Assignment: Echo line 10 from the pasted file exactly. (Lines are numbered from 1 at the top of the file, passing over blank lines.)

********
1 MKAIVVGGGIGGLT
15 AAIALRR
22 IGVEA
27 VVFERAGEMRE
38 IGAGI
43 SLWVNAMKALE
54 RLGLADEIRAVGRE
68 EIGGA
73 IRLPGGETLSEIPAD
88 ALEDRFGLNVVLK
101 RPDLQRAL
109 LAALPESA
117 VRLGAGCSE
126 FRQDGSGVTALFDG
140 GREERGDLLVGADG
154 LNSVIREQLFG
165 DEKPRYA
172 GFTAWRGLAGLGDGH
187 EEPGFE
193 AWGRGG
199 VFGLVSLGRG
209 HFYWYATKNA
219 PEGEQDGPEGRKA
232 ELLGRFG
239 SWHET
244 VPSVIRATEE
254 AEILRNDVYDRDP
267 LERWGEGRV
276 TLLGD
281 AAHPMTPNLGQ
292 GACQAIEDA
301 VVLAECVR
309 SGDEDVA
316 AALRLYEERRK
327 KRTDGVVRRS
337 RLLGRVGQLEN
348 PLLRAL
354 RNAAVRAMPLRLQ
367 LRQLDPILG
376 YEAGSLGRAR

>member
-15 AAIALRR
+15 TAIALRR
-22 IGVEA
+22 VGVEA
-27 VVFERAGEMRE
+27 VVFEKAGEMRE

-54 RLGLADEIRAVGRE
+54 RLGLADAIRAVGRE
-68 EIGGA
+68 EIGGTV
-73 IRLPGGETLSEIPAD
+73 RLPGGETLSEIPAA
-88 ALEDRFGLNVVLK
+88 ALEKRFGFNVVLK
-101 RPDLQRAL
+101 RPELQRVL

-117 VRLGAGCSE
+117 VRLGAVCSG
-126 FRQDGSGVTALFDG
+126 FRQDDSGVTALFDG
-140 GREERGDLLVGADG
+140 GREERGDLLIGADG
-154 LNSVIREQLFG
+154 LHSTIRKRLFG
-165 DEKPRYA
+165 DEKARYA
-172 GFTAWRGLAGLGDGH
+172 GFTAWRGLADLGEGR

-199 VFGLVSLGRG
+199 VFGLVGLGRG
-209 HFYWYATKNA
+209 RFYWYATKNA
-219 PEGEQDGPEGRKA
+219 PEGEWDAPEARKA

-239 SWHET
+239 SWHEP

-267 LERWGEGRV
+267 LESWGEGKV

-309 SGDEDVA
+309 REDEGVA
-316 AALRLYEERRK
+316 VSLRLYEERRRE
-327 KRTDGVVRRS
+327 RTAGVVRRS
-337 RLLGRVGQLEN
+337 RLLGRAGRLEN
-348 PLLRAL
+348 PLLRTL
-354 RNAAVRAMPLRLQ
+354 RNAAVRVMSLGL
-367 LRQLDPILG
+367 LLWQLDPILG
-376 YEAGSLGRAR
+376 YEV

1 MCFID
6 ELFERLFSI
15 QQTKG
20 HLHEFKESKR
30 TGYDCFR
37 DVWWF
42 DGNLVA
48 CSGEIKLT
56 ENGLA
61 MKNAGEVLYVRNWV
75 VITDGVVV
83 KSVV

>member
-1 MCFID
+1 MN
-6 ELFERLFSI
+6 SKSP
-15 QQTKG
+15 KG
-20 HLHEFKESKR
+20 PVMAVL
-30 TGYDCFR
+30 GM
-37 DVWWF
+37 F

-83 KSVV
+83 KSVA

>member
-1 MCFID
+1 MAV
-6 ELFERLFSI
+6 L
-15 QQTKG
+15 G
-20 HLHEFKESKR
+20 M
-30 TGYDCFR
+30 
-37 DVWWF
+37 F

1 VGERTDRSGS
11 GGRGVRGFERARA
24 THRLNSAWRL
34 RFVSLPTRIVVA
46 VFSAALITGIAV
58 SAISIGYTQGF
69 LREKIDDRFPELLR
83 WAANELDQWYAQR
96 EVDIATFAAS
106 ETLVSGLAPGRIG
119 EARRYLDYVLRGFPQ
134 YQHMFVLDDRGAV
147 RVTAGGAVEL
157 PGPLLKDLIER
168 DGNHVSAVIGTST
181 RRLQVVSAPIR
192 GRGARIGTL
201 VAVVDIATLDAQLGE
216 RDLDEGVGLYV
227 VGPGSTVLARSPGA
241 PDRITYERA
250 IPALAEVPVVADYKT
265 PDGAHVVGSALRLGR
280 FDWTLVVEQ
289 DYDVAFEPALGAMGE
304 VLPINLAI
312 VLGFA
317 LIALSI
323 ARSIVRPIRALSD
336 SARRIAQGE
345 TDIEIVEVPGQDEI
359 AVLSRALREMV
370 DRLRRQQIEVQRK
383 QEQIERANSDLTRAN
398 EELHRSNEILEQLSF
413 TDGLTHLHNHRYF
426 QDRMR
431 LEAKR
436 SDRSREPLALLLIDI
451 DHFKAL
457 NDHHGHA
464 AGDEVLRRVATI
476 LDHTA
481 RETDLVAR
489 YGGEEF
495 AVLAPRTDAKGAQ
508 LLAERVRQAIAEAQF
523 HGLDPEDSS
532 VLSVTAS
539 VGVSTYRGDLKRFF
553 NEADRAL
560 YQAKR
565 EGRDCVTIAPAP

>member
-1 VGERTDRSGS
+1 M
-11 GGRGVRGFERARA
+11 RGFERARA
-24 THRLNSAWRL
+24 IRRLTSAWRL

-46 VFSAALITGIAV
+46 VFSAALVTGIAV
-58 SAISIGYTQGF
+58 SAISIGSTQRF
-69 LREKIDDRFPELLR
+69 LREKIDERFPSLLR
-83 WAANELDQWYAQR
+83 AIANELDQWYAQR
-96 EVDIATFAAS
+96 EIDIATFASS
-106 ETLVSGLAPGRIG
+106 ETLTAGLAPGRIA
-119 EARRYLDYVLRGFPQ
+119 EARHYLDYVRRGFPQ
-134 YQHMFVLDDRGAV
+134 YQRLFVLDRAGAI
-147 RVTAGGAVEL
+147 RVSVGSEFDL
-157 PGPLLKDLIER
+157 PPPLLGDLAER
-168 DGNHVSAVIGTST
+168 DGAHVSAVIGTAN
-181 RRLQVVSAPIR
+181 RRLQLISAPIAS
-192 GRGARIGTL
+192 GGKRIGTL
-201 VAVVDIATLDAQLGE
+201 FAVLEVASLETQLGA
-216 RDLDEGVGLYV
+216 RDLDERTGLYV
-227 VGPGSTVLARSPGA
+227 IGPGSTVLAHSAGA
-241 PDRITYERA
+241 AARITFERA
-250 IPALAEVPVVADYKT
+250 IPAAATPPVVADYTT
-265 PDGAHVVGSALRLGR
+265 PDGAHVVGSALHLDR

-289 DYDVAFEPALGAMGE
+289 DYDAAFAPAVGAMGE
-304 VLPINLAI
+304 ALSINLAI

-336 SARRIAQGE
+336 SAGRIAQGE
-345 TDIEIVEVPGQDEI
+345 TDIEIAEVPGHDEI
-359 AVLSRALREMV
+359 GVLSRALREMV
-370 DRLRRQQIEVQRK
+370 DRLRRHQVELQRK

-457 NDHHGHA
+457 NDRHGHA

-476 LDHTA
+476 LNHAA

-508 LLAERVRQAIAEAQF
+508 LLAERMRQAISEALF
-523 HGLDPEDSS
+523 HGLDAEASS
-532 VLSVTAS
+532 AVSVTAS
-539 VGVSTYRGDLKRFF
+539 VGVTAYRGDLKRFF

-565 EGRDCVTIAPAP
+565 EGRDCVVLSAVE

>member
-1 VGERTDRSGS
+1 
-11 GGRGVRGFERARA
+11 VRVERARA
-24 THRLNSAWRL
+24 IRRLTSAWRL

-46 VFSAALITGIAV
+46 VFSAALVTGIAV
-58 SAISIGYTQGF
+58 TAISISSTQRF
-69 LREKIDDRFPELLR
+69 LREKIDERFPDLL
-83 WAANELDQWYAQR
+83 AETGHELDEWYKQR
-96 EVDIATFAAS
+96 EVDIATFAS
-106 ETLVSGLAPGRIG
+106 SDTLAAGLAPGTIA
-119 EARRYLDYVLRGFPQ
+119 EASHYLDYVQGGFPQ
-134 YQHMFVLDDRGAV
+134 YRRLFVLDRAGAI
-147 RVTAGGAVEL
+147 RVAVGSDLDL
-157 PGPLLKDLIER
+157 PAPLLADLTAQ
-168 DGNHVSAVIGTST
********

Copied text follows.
88 ALEDRFGLNVVLK